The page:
I didn't pursue any basketball scholarships or try to get recruited. I decided in one visit to Boston when I was a junior that I wanted to go to Emerson, and I didn't care about anything else. Division III basketball isn't nearly as demanding as I or II, and that was why I liked it. I did wind up getting set up on a training program to get ready for the season. I distinctly remember being asked by the trainer doing my fitness assessment to run a mile and a half on the treadmill and I laughed at him, thinking he couldn't possibly be serious that he wanted me to run that far. He didn't laugh back, so I started to run. I really wish I knew now what my time was, but I'd be surprised if it was anything less than 15 minutes - maybe 20.

My college coach was nothing like my high school coach. This may or may not have been out of necessity. You see, it was fairly often that we'd be an hour away from leaving for a game and calling random people we knew to see if they could come be on the team for the night so we wouldn't have to forfeit. Coaches can't be jerks when one, they don't have much of a team to begin with. And two, if you yell and scream too much you might lose what few players you do have and wind up having to forfeit the season. I don't think he was that kind of coach anyway, though. Either way, it gave me a "nothing to lose" mentality and instead of being annoyed that we were a terrible team made up of literally three people who were dedicated enough to go to every game (the other two were whoever we could find - including eventually one player who I later found out wasn't even technically eligible because she was a Harvard student who only took one class at our sister school. But hey, trust me, nobody was protesting any games.)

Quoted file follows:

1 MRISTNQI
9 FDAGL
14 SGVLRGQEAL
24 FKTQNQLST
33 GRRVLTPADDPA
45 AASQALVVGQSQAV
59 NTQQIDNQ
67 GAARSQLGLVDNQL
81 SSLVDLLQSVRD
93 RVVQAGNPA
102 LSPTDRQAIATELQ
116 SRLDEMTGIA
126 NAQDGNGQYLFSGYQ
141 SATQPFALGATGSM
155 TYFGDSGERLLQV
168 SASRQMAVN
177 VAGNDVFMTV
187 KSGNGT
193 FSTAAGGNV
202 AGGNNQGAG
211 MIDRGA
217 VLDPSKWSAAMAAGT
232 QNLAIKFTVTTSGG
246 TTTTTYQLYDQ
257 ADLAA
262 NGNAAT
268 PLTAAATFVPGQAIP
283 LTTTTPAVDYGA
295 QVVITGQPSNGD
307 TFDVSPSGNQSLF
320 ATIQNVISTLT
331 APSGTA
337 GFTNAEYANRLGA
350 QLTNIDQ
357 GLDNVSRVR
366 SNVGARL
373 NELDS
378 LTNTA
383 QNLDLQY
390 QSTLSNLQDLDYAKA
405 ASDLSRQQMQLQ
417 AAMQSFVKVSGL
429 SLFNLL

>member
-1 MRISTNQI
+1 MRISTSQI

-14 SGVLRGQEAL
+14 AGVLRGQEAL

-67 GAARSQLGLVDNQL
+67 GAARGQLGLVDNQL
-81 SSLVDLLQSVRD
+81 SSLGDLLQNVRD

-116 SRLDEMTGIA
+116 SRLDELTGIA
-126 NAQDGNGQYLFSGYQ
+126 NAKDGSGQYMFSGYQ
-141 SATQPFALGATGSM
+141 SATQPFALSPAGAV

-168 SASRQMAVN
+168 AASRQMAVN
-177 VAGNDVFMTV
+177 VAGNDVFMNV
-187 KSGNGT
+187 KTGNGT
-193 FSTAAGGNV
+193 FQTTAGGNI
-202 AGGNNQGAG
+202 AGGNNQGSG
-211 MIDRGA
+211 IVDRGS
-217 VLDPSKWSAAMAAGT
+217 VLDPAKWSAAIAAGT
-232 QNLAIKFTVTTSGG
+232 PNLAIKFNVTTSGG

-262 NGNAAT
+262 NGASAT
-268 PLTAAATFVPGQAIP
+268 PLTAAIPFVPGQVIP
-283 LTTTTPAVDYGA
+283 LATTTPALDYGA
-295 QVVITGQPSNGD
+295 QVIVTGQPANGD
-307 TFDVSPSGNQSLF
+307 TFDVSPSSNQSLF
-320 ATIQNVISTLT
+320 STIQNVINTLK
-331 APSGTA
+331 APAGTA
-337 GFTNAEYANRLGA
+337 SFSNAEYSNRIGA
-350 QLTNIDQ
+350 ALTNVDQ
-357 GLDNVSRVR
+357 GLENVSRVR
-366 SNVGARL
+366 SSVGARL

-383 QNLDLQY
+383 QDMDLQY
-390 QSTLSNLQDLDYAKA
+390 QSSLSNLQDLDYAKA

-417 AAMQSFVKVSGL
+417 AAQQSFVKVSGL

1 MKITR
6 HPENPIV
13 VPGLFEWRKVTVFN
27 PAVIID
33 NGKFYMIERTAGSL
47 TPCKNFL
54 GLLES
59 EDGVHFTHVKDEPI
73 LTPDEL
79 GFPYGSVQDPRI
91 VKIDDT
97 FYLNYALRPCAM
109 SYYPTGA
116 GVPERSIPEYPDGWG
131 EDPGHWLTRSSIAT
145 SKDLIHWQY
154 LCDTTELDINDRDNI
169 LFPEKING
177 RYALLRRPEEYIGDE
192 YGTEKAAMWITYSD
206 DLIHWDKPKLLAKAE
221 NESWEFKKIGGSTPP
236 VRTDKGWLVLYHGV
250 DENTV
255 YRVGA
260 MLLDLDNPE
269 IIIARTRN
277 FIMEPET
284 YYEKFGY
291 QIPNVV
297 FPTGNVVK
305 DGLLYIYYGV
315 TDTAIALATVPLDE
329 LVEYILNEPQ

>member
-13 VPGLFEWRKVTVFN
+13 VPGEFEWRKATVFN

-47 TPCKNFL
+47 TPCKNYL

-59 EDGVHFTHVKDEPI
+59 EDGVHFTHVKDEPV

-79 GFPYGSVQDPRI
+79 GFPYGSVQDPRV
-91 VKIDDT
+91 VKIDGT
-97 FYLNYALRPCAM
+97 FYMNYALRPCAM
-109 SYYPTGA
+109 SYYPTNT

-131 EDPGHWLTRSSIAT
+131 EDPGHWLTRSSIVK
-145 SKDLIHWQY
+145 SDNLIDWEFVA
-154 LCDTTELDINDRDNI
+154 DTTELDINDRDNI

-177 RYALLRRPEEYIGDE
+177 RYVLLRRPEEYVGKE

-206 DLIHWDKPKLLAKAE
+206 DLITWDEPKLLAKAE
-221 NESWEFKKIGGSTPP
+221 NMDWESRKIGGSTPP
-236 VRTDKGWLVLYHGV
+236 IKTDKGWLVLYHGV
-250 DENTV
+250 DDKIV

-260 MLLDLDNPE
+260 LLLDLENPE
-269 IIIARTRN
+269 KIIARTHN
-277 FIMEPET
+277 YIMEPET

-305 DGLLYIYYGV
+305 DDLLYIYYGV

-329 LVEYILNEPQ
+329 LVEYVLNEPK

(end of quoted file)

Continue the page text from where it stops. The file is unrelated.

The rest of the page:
I was almost sure that we would lose every game we played, so why not just go out and have fun? I got to do a lot of things I'd never gotten to do on any other teams I played for. I brought the ball down the court like a point guard on occasion, took and even made a few three-pointers (if my high school coach had ever caught me outside the three-point line instead of within three feet of the basket, let alone taking a shot, he might have taken up chair-hurling again) I averaged 21 points a game my freshman year. As a team, we averaged 25. We did come away with three wins somehow, one that was a forfeit to us. We forfeited twice that season, I think both times because I sprained my ankle badly enough that I couldn't play for a few days. I managed that twice that season, and in both cases my team was forced to finish the game with four players. One of those times, the other coach was nice enough to encourage her players to run the score up over 100. Pretty sure that was the only time in my career that my coach asked us not to shake their hands afterward.

Ok, so what the heck does all of that have to do with running? I still wasn't fast, but by necessity, I had to play every minute of every game. I think it was the end of the season before I realized that I didn't even notice anymore. Future seasons gave us a few more players and even some actual wins, but I still tended to stay on the court the whole game, and it never tired me out too much.